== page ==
LEXINGTON, Ky. (Nov. 24, 2015) — Kentucky Agricultural Development Fund investments from 2007 through 2014 have positively and significantly impacted agriculture and agribusiness in Kentucky according to a report released Nov. 20. Researchers from the University of Kentucky College of Agriculture, Food and Environment estimated $2.03 in farm income was generated for every dollar invested in KADF projects.
In November 2014, the Governor’s Office of Agricultural Policy and the Kentucky Agricultural Development Board commissioned UK to evaluate the effectiveness and impact of the Kentucky Agricultural Development Board’s investments in agriculture, agribusiness, leadership development, county agricultural investment programs and Kentucky Agricultural Finance Corporation loan programs. Evaluation criteria focused on measuring the performance of projects that reinforce the board’s overall investment philosophy. The philosophy includes priorities for increasing net-farm income, stimulating new markets, affecting tobacco growers and tobacco-impacted communities, adding value to Kentucky agricultural products and exploring new opportunities for Kentucky farms.
“We found convincing evidence that the investments made by the board were successful in diversifying agricultural opportunities for tobacco-dependent farmers and tobacco-impacted communities across Kentucky,” said Alison Davis, director of UK’s Community Economic Development Initiative of Kentucky and a professor in the Department of Agricultural Economics. “The success of these investments is vital to many of the local communities where agriculture is an important component of economic activity. It’s important to recognize the rich history of agricultural production in Kentucky, and these investments allow local communities to continue the tradition.”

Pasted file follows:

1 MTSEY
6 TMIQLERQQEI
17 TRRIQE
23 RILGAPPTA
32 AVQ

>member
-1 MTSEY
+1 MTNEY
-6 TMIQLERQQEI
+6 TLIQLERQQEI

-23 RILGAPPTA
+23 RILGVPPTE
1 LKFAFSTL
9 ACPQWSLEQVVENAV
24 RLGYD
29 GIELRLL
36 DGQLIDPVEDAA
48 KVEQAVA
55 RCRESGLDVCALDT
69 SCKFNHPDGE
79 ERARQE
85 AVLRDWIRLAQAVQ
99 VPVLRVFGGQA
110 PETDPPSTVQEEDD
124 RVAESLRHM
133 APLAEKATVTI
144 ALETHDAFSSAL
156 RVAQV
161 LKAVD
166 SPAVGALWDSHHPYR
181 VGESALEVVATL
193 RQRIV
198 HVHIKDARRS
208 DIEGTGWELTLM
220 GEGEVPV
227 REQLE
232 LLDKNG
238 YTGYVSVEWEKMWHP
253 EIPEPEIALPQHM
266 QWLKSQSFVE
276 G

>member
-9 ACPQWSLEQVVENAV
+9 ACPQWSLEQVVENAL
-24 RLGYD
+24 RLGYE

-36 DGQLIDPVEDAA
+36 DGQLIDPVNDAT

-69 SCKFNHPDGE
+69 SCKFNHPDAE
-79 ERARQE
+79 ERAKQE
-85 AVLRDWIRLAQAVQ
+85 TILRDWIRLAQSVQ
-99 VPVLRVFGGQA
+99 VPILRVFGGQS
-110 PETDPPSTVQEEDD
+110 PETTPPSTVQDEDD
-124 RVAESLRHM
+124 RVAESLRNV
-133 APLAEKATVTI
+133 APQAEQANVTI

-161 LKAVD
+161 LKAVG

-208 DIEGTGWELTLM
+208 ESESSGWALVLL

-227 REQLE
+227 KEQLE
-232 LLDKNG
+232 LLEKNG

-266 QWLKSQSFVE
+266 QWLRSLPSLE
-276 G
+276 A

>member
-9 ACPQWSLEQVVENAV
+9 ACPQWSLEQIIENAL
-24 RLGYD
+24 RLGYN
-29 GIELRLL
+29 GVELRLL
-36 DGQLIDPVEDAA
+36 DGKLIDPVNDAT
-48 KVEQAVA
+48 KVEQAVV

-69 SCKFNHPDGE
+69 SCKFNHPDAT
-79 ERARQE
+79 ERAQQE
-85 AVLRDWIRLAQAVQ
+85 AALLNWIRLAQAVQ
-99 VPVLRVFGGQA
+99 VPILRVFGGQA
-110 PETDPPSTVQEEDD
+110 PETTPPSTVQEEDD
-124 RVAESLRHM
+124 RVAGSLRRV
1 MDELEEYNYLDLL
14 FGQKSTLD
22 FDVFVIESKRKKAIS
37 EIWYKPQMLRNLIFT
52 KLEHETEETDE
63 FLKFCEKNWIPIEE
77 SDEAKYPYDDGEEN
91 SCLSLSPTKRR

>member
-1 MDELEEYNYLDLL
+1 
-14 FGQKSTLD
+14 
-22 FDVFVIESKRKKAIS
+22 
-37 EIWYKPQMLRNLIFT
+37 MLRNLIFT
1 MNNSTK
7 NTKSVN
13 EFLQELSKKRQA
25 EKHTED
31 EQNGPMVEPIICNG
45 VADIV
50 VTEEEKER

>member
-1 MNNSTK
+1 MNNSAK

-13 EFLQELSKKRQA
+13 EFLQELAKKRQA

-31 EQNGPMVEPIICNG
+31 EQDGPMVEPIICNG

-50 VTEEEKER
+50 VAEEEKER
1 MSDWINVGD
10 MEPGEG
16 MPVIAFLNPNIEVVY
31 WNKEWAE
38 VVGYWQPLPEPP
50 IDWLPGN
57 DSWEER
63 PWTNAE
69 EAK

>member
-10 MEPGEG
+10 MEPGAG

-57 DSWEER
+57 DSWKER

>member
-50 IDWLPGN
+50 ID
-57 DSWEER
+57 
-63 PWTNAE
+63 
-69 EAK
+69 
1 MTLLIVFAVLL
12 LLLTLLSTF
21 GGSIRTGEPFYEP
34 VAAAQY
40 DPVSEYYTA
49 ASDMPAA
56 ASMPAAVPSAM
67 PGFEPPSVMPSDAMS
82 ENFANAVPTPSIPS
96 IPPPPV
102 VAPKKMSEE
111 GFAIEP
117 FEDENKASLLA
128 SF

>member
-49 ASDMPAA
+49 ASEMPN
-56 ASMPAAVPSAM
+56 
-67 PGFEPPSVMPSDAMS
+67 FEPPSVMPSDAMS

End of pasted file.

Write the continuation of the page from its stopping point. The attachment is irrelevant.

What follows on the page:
The Kentucky Agricultural Development Board invested $198 million in programs and projects from 2007 through 2014. This resulted in 465 products being created and the creation or expansion of 77 markets. The board invested $42 million in state and county projects, an investment that has resulted in an estimated $86 million in additional farm income. In addition, approximately 708 new jobs were created by the board’s investments.
“The evaluation highlights many successful projects that have directly contributed to the growth in income for farmers as well as exciting new Kentucky-based products and companies that have emerged as a result of KADB investments,” Davis said.
Additional highlights include:
33,958 farmers were estimated to have been affected by KADF projects, of which approximately 17,617 were estimated to be current or former tobacco growers.
For every dollar the Kentucky Agricultural Development Fund invested, return on investment was highest for marketing and promotion ($3.07), followed by livestock ($2.81) and horticulture ($1.20).
County Agricultural Investment Programs, designed to increase net-farm income, add value to products and diversify operations, accounted for an investment of more than $100 million with over 61,000 participants.
The Kentucky Agricultural Finance Corporation’s Beginning Farmer Loan program was found to be highly regarded. It was a critical component to accessing financing for recipients purchasing land to develop, expand or buy into a farm enterprise. The finance corporation completed 198 loans between January 2007 and June 2015.